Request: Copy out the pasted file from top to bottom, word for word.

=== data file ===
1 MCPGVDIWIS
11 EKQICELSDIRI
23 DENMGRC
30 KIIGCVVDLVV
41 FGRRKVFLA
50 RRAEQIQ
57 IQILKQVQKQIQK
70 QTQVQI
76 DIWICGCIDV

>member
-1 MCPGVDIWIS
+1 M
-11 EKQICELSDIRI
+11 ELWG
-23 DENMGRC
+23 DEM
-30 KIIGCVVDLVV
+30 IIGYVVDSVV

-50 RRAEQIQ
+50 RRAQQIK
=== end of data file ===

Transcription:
1 MCPGVDIWIS
11 EKQICELSDIRI
23 DENMGRC
30 KIIGCVVDLVV
41 FGRRKVFLA
50 RRAEQIQ
57 IQILKQVQKQIQK
70 QTQVQI
76 DIWICGCIDV

>member
-1 MCPGVDIWIS
+1 M
-11 EKQICELSDIRI
+11 ELWG
-23 DENMGRC
+23 DEM
-30 KIIGCVVDLVV
+30 IIGYVVDSVV

-50 RRAEQIQ
+50 RRAQQIK